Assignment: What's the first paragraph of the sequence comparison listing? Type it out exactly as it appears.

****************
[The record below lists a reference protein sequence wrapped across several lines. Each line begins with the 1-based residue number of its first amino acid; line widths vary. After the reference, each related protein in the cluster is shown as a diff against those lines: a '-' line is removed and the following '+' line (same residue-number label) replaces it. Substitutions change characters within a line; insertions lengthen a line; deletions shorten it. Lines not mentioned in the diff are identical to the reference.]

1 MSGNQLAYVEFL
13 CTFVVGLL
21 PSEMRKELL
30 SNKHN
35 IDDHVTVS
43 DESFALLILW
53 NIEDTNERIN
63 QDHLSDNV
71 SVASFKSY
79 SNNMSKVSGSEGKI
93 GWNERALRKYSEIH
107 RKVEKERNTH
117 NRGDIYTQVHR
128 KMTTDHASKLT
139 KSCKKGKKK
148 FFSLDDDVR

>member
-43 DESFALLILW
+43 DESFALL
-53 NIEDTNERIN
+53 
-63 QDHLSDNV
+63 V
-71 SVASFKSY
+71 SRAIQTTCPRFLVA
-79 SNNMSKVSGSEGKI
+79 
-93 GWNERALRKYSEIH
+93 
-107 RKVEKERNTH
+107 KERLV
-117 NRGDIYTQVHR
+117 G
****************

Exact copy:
[The record below lists a reference protein sequence wrapped across several lines. Each line begins with the 1-based residue number of its first amino acid; line widths vary. After the reference, each related protein in the cluster is shown as a diff against those lines: a '-' line is removed and the following '+' line (same residue-number label) replaces it. Substitutions change characters within a line; insertions lengthen a line; deletions shorten it. Lines not mentioned in the diff are identical to the reference.]